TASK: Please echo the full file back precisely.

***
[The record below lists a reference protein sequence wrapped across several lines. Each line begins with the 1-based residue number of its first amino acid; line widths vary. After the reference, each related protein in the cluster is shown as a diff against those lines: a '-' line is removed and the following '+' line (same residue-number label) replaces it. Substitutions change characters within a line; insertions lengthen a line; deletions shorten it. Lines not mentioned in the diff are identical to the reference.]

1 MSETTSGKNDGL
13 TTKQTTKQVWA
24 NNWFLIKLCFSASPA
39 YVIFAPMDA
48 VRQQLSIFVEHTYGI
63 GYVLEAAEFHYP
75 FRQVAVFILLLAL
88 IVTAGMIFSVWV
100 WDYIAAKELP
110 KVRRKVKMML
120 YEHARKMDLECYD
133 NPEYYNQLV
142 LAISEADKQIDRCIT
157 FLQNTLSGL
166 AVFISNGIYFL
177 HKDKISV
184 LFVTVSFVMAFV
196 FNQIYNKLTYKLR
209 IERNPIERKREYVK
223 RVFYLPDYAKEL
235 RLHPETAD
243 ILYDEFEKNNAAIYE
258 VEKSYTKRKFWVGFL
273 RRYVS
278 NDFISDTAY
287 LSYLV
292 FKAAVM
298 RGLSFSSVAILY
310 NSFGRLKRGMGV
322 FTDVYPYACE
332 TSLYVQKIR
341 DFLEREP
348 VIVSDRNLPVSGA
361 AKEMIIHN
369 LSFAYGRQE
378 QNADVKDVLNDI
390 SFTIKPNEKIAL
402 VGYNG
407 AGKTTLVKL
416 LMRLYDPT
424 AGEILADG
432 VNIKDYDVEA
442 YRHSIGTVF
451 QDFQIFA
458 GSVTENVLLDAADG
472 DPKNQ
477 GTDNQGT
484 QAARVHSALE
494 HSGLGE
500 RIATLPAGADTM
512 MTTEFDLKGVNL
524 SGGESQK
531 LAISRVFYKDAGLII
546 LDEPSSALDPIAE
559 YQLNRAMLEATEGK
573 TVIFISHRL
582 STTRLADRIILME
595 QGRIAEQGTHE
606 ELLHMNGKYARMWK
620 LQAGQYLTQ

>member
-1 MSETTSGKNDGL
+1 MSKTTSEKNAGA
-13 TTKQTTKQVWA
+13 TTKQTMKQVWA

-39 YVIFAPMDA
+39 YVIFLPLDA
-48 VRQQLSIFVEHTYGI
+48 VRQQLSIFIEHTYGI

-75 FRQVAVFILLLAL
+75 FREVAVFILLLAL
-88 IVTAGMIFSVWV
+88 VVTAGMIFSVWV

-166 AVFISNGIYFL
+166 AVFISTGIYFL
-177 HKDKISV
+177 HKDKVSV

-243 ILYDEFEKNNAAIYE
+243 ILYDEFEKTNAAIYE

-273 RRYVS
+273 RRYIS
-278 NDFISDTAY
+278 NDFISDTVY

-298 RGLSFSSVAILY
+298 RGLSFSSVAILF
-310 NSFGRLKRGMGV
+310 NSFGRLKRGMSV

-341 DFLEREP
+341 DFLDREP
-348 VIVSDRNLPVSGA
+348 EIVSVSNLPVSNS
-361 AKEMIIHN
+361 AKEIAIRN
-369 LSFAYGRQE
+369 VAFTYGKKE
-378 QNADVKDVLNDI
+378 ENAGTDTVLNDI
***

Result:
[The record below lists a reference protein sequence wrapped across several lines. Each line begins with the 1-based residue number of its first amino acid; line widths vary. After the reference, each related protein in the cluster is shown as a diff against those lines: a '-' line is removed and the following '+' line (same residue-number label) replaces it. Substitutions change characters within a line; insertions lengthen a line; deletions shorten it. Lines not mentioned in the diff are identical to the reference.]

1 MSETTSGKNDGL
13 TTKQTTKQVWA
24 NNWFLIKLCFSASPA
39 YVIFAPMDA
48 VRQQLSIFVEHTYGI
63 GYVLEAAEFHYP
75 FRQVAVFILLLAL
88 IVTAGMIFSVWV
100 WDYIAAKELP
110 KVRRKVKMML
120 YEHARKMDLECYD
133 NPEYYNQLV
142 LAISEADKQIDRCIT
157 FLQNTLSGL
166 AVFISNGIYFL
177 HKDKISV
184 LFVTVSFVMAFV
196 FNQIYNKLTYKLR
209 IERNPIERKREYVK
223 RVFYLPDYAKEL
235 RLHPETAD
243 ILYDEFEKNNAAIYE
258 VEKSYTKRKFWVGFL
273 RRYVS
278 NDFISDTAY
287 LSYLV
292 FKAAVM
298 RGLSFSSVAILY
310 NSFGRLKRGMGV
322 FTDVYPYACE
332 TSLYVQKIR
341 DFLEREP
348 VIVSDRNLPVSGA
361 AKEMIIHN
369 LSFAYGRQE
378 QNADVKDVLNDI
390 SFTIKPNEKIAL
402 VGYNG
407 AGKTTLVKL
416 LMRLYDPT
424 AGEILADG
432 VNIKDYDVEA
442 YRHSIGTVF
451 QDFQIFA
458 GSVTENVLLDAADG
472 DPKNQ
477 GTDNQGT
484 QAARVHSALE
494 HSGLGE
500 RIATLPAGADTM
512 MTTEFDLKGVNL
524 SGGESQK
531 LAISRVFYKDAGLII
546 LDEPSSALDPIAE
559 YQLNRAMLEATEGK
573 TVIFISHRL
582 STTRLADRIILME
595 QGRIAEQGTHE
606 ELLHMNGKYARMWK
620 LQAGQYLTQ

>member
-1 MSETTSGKNDGL
+1 MSKTTSEKNAGA
-13 TTKQTTKQVWA
+13 TTKQTMKQVWA

-39 YVIFAPMDA
+39 YVIFLPLDA
-48 VRQQLSIFVEHTYGI
+48 VRQQLSIFIEHTYGI

-75 FRQVAVFILLLAL
+75 FREVAVFILLLAL
-88 IVTAGMIFSVWV
+88 VVTAGMIFSVWV

-166 AVFISNGIYFL
+166 AVFISTGIYFL
-177 HKDKISV
+177 HKDKVSV

-243 ILYDEFEKNNAAIYE
+243 ILYDEFEKTNAAIYE

-273 RRYVS
+273 RRYIS
-278 NDFISDTAY
+278 NDFISDTVY

-298 RGLSFSSVAILY
+298 RGLSFSSVAILF
-310 NSFGRLKRGMGV
+310 NSFGRLKRGMSV

-341 DFLEREP
+341 DFLDREP
-348 VIVSDRNLPVSGA
+348 EIVSVSNLPVSNS
-361 AKEMIIHN
+361 AKEIAIRN
-369 LSFAYGRQE
+369 VAFTYGKKE
-378 QNADVKDVLNDI
+378 ENAGTDTVLNDI